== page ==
This section is from the book "Practical Dietetics With Special Reference To Diet In Disease", by William Gilman Thompson. Also available from Amazon: Practical Dietetics with Special Reference to Diet in Disease.
Eczema, both acute and chronic, which constitutes so large a proportion of all cases of skin diseases, is provoked by different causes, but in a great number of instances its origin is directly traceable to dietetic faults. These may be of three kinds - namely, the eating of (1) too much food; (2) insufficient food; (3) improper food.
The ills of overeating have been elsewhere described (p. 371). Its relation to eczema consists in the additional burden thrown upon the skin of attempting to eliminate waste products, which are accumulated in the blood faster than they can be got rid of. The cutaneous glands, like the kidneys, are constantly stimulated and overworked, and the character of their secretion is altered. The skin, for a long time irritated, finally succumbs to a definite eruption.
It is for this reason that robust persons apparently in the best of health and with too vigorous appetites will sometimes be surprised with the sudden appearance of eczema, which they have always attributed solely to " bad blood".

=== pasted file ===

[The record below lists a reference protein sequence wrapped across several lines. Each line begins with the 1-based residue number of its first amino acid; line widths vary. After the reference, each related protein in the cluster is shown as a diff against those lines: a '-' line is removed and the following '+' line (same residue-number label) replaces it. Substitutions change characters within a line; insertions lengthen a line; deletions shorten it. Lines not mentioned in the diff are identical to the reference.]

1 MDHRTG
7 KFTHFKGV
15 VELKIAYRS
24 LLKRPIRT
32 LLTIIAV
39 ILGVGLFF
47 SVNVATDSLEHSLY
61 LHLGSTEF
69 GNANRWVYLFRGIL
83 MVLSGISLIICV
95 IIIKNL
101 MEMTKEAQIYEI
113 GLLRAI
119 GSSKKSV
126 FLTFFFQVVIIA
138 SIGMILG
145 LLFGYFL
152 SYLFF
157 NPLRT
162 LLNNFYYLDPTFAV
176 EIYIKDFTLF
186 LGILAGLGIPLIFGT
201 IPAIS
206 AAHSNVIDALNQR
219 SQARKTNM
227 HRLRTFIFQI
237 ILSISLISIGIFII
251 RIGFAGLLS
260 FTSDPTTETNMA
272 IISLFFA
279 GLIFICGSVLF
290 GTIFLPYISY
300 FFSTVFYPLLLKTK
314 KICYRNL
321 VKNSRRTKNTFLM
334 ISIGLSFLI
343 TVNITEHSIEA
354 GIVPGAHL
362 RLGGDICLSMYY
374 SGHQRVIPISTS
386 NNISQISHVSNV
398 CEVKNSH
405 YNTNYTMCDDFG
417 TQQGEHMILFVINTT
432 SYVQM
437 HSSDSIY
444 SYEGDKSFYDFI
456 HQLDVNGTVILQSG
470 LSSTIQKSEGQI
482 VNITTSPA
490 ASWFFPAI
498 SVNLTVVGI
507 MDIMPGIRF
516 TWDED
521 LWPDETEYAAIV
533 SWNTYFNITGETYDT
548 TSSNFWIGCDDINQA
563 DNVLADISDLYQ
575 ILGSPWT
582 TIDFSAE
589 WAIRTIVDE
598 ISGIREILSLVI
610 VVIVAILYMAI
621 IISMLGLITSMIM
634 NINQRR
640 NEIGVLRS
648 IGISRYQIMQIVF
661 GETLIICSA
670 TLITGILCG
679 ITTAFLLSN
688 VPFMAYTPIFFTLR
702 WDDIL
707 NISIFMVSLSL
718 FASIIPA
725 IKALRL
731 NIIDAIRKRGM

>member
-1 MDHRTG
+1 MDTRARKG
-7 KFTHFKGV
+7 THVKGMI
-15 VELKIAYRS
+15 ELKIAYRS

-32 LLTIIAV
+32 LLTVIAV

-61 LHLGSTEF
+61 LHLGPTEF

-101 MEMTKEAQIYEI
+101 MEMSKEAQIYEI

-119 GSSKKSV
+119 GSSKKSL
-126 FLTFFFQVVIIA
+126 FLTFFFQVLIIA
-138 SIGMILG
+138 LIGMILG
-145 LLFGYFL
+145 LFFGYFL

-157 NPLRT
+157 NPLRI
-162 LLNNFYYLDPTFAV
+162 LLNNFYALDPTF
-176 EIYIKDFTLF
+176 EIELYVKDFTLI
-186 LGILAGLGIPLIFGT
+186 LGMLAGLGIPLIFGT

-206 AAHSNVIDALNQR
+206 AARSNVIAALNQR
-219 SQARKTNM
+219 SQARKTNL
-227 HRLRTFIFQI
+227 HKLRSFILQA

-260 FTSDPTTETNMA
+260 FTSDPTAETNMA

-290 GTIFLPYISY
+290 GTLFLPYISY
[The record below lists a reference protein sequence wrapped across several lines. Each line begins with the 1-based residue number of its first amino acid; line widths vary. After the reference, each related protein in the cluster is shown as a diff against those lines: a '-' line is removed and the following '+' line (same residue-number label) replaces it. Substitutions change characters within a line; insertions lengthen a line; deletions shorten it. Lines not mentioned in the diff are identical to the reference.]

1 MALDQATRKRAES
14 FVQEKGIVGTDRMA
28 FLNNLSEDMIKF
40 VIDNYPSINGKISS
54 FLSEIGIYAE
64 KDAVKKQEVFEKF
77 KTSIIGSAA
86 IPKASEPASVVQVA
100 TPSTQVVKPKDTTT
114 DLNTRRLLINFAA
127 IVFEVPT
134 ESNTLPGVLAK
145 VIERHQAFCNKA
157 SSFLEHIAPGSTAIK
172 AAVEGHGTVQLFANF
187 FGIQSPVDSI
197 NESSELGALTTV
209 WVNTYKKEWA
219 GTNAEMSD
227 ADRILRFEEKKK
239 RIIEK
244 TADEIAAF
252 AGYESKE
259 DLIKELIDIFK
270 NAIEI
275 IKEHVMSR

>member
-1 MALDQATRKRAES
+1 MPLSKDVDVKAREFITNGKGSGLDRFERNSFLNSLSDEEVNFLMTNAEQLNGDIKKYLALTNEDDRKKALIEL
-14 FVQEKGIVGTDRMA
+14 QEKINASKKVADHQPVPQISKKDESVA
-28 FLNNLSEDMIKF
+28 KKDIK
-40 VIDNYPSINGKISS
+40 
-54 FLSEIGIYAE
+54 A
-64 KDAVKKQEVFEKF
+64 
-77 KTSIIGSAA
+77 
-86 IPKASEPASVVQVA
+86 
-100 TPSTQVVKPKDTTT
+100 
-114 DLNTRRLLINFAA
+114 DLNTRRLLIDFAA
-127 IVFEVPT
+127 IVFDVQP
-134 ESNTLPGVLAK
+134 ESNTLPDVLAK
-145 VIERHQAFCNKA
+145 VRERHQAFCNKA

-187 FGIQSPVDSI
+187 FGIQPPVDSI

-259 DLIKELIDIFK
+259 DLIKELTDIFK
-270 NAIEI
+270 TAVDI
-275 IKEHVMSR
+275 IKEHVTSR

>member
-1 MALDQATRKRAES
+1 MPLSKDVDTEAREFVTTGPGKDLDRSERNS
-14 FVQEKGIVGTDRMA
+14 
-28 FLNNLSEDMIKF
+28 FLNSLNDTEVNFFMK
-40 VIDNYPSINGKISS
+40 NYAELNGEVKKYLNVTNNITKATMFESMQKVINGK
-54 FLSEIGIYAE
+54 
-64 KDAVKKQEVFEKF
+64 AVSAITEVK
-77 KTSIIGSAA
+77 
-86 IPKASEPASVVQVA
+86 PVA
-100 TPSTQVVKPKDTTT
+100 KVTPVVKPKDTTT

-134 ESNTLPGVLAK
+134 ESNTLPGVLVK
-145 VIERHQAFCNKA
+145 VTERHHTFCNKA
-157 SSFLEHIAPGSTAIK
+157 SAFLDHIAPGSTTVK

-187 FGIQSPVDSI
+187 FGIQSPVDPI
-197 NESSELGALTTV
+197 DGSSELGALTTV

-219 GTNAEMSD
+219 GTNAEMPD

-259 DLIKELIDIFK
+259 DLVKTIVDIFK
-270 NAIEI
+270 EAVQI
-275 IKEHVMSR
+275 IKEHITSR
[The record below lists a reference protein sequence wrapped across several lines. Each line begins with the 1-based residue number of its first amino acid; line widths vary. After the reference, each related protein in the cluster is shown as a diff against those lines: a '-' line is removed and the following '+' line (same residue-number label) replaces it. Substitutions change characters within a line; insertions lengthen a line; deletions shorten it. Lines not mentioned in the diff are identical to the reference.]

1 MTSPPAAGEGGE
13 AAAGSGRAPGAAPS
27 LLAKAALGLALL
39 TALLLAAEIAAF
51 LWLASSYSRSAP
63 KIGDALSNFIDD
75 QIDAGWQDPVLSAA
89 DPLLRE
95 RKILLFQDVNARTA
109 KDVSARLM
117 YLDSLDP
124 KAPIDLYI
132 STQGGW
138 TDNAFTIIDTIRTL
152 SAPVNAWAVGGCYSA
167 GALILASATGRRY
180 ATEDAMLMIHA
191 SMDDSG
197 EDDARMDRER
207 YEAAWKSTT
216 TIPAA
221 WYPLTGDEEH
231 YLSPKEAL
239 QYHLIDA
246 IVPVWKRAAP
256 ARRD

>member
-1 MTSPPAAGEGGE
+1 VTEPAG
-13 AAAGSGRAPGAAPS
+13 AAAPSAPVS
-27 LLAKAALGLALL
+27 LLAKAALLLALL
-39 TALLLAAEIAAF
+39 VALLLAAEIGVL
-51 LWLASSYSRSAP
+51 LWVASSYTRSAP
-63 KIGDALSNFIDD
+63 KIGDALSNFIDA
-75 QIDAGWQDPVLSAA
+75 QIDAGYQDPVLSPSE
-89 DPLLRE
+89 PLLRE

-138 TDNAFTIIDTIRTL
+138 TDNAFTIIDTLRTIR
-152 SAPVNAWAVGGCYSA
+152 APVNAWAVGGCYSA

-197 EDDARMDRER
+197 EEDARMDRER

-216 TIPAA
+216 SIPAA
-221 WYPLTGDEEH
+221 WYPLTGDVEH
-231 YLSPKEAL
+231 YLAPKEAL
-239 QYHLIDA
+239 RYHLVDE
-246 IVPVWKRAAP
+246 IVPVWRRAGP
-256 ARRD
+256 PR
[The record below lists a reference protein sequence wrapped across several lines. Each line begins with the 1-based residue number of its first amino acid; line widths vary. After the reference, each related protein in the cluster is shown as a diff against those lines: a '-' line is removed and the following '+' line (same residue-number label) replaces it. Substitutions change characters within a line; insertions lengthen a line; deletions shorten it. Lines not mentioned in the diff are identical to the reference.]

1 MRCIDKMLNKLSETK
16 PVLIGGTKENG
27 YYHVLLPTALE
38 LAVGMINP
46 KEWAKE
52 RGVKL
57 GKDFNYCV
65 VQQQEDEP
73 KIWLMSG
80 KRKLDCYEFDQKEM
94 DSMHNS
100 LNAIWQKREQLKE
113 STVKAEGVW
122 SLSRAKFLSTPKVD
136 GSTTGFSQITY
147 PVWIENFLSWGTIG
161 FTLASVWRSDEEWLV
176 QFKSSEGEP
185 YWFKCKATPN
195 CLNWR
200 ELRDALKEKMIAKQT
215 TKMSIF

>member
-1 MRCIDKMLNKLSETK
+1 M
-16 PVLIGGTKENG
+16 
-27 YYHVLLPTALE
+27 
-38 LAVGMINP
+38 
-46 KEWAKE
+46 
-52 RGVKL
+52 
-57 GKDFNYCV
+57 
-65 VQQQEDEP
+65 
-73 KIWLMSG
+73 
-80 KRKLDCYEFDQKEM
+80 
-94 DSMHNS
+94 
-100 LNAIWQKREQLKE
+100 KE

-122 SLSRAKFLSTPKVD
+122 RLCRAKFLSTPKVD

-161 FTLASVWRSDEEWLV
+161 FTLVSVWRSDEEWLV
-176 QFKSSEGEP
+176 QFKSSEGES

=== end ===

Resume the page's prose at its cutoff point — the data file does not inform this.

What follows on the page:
This class of cases is to be treated by reducing the quantity of food, and by prescribing a very simple diet. In bad cases of general eczema it may be best to put the patient upon a milk or bread-and-milk diet for one, two, or three weeks. From two to two and a half quarts are taken daily with toast or crackers. Marked improvement will occasionally follow this course. For others, simply reducing the diet by excluding meat and desserts for a time, may be all that is necessary. Meats - either beef, mutton, or chicken - should not be allowed more than once a day. Piffard reports that 56 per cent of his patients were accustomed to eat meat in excess three times a day.
Fish, either boiled or broiled, may be substituted for meat to advantage in neurotic subjects (Bulkley), for though it may excite urticaria, it does no harm in eczema in spite of the popular belief to the contrary. I have known the eating of shellfish, however, to intensify chronic cases considerably.
The following simple diet may serve as an example:
No soup, entrees, or dessert. Roast beef or mutton or chicken may alternate with broiled fresh fish with white meat, one or two green, light vegetables, such as haricots, spinach, lettuce, green peas, or macaroni. As Jackson says: "It is a good rule to tell the patient he may eat what he likes, but not of more than two dishes at a meal. It is unlikely that he will then overeat." Fresh, ripe fruits, except apples, may be allowed.
Bread or toast or crackers and milk, custard, or simple rice pudding, not too sweet. A little fresh fruit. Stimulants are not usually required, but if needed for nutritive or tonic effect, dilute liquor, brandy, whisky, or Hollands is the best form.